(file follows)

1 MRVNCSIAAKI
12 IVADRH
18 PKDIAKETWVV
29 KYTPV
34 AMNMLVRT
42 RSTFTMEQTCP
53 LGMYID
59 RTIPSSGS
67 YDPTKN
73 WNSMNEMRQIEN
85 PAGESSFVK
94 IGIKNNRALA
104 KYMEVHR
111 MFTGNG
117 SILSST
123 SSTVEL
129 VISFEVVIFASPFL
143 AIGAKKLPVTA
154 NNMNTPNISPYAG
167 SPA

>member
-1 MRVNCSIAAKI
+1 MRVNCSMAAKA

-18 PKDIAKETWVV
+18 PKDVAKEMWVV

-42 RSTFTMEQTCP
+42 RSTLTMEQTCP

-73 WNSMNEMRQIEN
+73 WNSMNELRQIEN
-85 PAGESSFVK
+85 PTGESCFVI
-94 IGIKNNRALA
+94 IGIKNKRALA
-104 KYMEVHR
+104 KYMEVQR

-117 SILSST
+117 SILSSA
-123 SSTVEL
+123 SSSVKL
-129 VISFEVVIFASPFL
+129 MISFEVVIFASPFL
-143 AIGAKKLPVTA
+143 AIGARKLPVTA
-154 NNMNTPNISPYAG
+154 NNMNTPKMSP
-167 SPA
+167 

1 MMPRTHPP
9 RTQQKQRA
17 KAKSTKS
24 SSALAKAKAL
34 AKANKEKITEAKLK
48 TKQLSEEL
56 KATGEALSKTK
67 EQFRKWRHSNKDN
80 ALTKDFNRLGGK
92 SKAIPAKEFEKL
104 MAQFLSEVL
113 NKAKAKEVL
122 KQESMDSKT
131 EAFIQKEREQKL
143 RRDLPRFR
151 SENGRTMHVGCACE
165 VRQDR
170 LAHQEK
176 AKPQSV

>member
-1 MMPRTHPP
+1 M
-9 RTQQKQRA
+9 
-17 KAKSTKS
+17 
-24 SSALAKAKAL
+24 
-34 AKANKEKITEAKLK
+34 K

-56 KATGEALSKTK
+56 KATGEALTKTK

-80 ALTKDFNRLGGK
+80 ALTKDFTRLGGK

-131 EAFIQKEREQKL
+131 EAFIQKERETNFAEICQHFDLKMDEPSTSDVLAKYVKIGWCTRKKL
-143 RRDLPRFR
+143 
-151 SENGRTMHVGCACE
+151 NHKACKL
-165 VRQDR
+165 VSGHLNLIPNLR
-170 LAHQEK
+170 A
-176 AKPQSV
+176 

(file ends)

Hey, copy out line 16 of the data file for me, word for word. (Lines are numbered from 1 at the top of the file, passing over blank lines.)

123 SSTVEL